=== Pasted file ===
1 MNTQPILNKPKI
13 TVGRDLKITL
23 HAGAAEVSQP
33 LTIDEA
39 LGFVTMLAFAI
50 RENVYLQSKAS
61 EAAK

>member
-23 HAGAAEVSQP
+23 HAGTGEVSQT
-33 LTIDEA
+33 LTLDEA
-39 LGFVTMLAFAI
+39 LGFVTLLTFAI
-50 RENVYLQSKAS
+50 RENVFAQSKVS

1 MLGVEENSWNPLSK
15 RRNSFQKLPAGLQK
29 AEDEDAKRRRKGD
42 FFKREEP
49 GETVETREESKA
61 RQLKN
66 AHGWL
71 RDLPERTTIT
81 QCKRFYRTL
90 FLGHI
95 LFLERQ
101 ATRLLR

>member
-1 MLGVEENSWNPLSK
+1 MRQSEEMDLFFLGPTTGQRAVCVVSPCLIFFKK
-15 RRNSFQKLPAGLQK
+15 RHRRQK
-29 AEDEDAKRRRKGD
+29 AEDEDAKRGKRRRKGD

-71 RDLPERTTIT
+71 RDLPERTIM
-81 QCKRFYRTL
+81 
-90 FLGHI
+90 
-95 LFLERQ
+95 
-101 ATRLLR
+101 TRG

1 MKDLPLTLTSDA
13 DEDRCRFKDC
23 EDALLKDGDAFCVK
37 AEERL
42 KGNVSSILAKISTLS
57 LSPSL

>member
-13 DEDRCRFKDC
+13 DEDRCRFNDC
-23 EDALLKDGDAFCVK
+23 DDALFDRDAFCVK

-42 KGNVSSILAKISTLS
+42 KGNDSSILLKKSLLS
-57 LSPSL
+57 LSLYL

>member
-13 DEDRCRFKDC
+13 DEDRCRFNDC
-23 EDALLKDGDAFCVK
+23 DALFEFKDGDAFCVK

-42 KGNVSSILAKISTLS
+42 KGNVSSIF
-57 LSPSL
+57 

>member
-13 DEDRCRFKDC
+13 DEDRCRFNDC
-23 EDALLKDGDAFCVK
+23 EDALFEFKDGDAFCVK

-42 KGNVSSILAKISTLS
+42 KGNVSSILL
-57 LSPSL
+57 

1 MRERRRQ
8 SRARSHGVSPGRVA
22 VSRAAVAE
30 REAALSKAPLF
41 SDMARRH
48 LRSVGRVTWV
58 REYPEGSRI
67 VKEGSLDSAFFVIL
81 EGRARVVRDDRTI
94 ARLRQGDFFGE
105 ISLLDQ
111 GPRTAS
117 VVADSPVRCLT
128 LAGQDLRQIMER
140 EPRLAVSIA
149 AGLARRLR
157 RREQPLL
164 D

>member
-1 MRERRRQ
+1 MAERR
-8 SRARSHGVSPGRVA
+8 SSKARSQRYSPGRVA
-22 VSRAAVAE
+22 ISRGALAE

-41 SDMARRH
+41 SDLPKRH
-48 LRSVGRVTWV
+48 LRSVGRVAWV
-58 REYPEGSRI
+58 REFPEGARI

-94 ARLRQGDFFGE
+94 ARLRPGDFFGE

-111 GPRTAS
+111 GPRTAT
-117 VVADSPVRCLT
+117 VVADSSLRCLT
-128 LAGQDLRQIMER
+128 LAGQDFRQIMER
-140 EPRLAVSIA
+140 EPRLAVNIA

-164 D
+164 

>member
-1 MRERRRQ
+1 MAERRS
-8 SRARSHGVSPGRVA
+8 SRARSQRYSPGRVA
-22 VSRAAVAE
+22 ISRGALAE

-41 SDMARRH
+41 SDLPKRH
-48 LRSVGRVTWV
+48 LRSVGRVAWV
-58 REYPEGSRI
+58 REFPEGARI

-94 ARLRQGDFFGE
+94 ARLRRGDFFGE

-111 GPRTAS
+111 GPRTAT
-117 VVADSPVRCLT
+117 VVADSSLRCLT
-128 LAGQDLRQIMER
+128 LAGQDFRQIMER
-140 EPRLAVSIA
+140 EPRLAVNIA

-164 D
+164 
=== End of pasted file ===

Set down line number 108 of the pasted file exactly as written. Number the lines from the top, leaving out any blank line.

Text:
-58 REYPEGSRI